Skip to comments.Berlusconi's just as bad -- not worse -- than the rest
Posted on 11/12/2011 11:45:20 AM PST by SunkenCiv
May Bunga Bunga boy go out with a smile on his face, for his reputation as the destroyer of the world's seventh largest economy is undeserved...
Mr. Berlusconi's biggest sin was taking a bad situation -- the sclerotic Italian economy -- and not improving it, even though his 2008 election victory handed him a large majority, one that he could have exploited to make Italy competitive...
But it's a stretch to say the aging Lothario wrecked the economy. That's the common view in "wealthy northern Europe (read: Germany), which is no doubt thrilled that Mr. Berlusconi will seek permanent refuge in his luxury villas, where he can do no harm. There is even some evidence that Germany accelerated his political demise. Note that the European Central Bank, still haunted by old Bundesbankers, was hardly an enthusiastic buyer of Italian bonds in recent weeks. The yields duly soared, breaching the 7-per-cent red-line level that had snuffed the life out of Greek, Irish and Portuguese debt markets. Suddenly it was arrivederci Silvio, felled not by the ladies but by the liabilities.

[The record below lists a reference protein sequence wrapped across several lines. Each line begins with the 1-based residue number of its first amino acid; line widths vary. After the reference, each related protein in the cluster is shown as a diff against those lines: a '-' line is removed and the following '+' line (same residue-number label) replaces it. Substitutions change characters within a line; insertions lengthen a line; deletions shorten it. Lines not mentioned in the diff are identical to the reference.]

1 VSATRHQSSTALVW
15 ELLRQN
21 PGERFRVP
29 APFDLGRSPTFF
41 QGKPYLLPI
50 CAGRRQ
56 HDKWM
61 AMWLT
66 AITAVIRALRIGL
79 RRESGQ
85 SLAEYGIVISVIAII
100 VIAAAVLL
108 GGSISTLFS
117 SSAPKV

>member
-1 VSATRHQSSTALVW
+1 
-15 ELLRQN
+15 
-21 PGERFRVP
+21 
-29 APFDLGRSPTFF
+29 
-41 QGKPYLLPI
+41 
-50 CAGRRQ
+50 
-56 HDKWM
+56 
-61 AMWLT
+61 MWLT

Italy's expected 2011 budget deficit, at 4 per cent of gross domestic product, is one of the lowest in Europe and about a third less than the average of the 34 OECD countries (the rich countries' club). It is expected to fall to 2.2 per cent next year, according to Deutsche Bank. That's not bad compared to the expected 2012 deficit in the United States of 6.2 per cent, 6.9 per cent in Britain and 5 per cent in France and Spain.
(Excerpt) Read more at theglobeandmail.com ...
This file picture taken on October 22, 2010 during a press conference in Rome's Palazzo Chigi shows Italian Prime Minister Silvio Berlusconi. Italian Prime Minister Silvio Berlusconi said in an interview published on November 9, 2011 that he will not run for office at the next election and will step down by the end of the month. [Filippo Monteforte]
Have a great day, all! If I’m lucky and industrious, I’ll get the GGG Digest done today.
Italy’s economy is not in bad shape. The problem isn’t that. The problem is that today there are too many bonds in the market, and Italy’s (or Spain’s) are uncompetitive.
That is, all those politicians in Italy and Spain thought they could have a high level of debt, but they miscalculated in the sense that the crisis would spread to whealthier nations, which will issue lots of bonds making theirs uncompetitive.